For those of us who came of age in the 1960s and identify with the music, the politics, and the whole zeitgeist, it may be a surprise to learn that some of our classmates and contemporaries regard the nation’s current state of affairs as a direct consequence of that unruly decade — as if the road to Mar-a-Lago originated at Woodstock.
If J. Harvie Wilkinson III’s — which centers on the unraveling of traditional American values — were a film instead of a book, Max Yasgur’s farm in upstate New York would make an ideal setting for the place where the social fabric came apart, where the “Me” generation celebrated its freedom from the ties that bound us, “family, church, school, country,” as he writes. By the end of the ’60s, Wilkinson, who has been a federal judge since 1984, writes, Americans were “left no star to steer by,” just a heedless disdain for foundational principles, for “duty, honor, country, character.”
Wilkinson blames the “the toxic stew of the 2016 election” in part on the “contempt with which the young elites of the Sixties dismissed the contributions of America’s working classes.” He adds that “it was left to demagogues to stir the resulting resentment.” (Wilkinson and I were classmates at Yale University in the ’60s, though we did not know each other.)
Wilkinson doesn’t name the demagogue in chief whose vile rhetoric came as close to fomenting mob violence as any public figure in the ’60s, including George Wallace and Malcolm X. If the rise of Trump is related to ’60s-era class antagonism, we need look no further than the attacks by New York City construction workers on students protesting the Vietnam War. But as historian Rick Perlstein wrote recently in the the seeds of Trumpery were planted in the 1920s and ’30s, long before the Vietnam era, by the Ku Klux Klan and the pro-Hitler Christian Front.
For Wilkinson, the thuggish tenor of our politics is only the latest symptom of our weakened state. “From the family that nourishes us, the school that educates us, the community that welcomes us, the conventions that guide us, the laws that govern us, the patriotism that inspires us, and the faith that sustains us. All these forces were weakened in the Sixties.” Wilkinson is a Southern conservative with a deep affection for his native Virginia. Appointed to the U.S. Fourth Circuit Court of Appeals by Ronald Reagan, he is a lifelong Republican, and his book is both memoir and social commentary. Ostensibly, his critique of the ’60s is free of regional or partisan bias. He deplores segregation and police brutality (then and now), and denounces the Vietnam war and Richard Nixon.
“To understand the Sixties,” he writes, “one must distinguish what came first from the decade’s later years. The early days of the civil rights movement were not only just — they were lyric and beautiful.” But the social consciousness turned into an allconsuming rage. “The power of nonviolent resistance could not withstand the welling anger of the age.” White racism begot black fury. Cities burned. “It was impossible not to feel that America had run amok.” Or had something else happened? You cannot blame a decade any more than you can hold a volcano accountable for the pressures that cause it to erupt. I was a young reporter in Washington, D.C., when the rioting broke out after the assassination of Martin Luther King Jr. The violence was like a volcano exploding from 400 years of pent-up pain and loss.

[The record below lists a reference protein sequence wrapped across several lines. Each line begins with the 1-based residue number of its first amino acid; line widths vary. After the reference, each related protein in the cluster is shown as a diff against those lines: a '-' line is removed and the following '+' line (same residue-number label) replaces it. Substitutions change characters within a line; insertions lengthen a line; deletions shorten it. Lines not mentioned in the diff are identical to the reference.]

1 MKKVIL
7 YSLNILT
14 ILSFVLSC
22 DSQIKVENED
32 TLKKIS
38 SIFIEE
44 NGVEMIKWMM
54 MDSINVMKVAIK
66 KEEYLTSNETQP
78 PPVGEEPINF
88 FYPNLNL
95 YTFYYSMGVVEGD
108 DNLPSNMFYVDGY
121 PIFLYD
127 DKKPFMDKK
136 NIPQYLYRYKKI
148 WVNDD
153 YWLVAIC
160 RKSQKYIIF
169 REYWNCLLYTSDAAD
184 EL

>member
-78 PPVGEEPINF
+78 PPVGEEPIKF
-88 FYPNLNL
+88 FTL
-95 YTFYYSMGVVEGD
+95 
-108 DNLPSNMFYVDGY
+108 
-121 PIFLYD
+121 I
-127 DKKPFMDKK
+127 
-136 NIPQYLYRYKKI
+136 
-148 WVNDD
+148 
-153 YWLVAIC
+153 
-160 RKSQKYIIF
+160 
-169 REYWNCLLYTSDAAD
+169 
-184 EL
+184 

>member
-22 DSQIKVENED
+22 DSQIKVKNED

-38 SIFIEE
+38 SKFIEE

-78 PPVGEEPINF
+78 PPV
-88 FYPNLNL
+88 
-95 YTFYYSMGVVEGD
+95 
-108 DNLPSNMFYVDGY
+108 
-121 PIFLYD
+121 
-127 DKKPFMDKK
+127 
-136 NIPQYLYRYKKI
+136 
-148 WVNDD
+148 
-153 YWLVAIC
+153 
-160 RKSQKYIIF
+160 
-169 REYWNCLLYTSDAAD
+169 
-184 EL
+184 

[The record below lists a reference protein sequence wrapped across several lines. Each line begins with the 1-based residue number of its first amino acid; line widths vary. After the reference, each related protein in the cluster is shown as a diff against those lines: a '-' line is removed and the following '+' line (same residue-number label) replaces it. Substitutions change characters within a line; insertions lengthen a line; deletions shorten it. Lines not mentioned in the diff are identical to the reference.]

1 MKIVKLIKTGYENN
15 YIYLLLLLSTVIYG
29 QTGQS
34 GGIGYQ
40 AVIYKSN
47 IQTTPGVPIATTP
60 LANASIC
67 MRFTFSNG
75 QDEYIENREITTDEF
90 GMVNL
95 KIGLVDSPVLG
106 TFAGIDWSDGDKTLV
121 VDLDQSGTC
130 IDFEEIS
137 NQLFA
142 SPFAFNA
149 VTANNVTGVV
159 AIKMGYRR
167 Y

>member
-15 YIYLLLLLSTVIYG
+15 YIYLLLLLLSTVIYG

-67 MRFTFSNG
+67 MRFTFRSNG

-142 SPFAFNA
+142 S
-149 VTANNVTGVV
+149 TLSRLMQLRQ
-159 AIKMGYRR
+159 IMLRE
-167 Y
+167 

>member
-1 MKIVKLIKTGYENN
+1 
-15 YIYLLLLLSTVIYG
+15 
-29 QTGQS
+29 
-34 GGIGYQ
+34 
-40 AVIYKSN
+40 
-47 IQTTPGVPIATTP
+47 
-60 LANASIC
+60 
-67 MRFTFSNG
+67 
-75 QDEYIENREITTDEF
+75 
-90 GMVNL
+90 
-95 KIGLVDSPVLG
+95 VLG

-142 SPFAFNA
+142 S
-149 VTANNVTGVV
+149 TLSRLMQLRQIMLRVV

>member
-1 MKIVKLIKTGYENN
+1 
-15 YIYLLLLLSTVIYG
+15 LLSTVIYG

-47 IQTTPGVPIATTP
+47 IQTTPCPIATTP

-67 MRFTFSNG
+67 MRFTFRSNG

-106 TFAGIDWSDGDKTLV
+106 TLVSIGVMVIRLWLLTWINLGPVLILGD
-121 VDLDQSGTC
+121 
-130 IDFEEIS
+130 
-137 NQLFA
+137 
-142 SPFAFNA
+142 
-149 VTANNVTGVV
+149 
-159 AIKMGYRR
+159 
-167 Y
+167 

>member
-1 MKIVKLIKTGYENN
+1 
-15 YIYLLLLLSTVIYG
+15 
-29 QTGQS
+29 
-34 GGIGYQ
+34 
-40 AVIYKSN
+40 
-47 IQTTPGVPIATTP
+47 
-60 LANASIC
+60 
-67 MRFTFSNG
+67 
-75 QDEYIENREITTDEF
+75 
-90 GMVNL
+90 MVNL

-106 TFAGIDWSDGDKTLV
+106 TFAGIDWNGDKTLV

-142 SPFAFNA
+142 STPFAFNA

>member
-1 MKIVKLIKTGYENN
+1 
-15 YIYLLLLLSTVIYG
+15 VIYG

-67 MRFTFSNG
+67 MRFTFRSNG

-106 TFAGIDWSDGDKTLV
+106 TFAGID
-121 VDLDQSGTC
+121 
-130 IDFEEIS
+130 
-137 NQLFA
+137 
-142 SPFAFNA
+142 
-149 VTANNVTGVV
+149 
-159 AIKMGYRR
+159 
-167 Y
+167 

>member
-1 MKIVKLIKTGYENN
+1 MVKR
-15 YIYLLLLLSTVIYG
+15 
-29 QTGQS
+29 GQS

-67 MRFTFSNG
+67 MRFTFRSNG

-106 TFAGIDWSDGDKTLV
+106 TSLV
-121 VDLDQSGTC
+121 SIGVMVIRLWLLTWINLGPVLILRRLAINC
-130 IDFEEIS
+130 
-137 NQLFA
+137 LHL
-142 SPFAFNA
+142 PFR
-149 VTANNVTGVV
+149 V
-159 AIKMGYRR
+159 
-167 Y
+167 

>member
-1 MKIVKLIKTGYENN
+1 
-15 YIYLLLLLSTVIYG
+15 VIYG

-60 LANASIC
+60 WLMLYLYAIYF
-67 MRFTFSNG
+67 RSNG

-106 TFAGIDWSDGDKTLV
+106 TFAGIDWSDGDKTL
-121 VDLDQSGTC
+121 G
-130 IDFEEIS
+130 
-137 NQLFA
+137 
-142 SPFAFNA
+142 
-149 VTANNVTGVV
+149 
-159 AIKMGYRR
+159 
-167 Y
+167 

Wilkinson acknowledges some of the good things that happened during the ’60s, the strides toward racial and gender equality. But he does so dutifully. He has nothing to say about the extraordinary burst of creativity in the arts and sciences that put a man on the moon and charged our spirits with some of the most evocative American music ever composed. Wilkinson admits he didn’t have much fun in those days. The first time he found himself alone with a girl in a hotel room, he felt his father’s disapproving glare boring a hole in his libido, and he fled.
Wilkinson and I were at different ends of the political spectrum in college. He was president of the Republican Club, I was an editor at the left-leaning campus newspaper. I remember little of the politically correct shenanigans he recalls in his book. He makes no mention of professors I had who challenged liberal dogma. Likewise, his description of hedonistic campus life omits mention of the faith-based tutoring, mentoring, and missionary work that many students engaged in.
Wilkinson deeply regrets the decline of religion in American life, and in chapters titled “The Destruction of Commitment” and “The Fall of Faith,” his book takes on an admonitory tone, like a sermon. The British author G.K. Chesterton once remarked that America was “a nation with the soul of a church” formed around a set of core beliefs that Chesterton referred to as “sacred texts.” That’s the America Wilkinson mourns, but it was never so — someone was always blaspheming. Barely a decade after the Puritans landed, they banished Roger Williams because he denounced them for punishing religious dissidents and confiscating Indian land. So many defining events in our history, from the Revolution to the Civil War to the civil rights movement, began with someone breaking faith, defying the authorities, or violating the law.
Heresy is the handmaiden of innovation. It’s what made America and what nearly destroyed it in the 1860s. Now, we’re in the middle of another insurgency, one that threatens to reverse the social progress made in the 1960s. It has already fostered an angry resistance. Whatever its outcome, the seeds weren’t planted in the Age of Aquarius. They are in our DNA. — Frank Clifford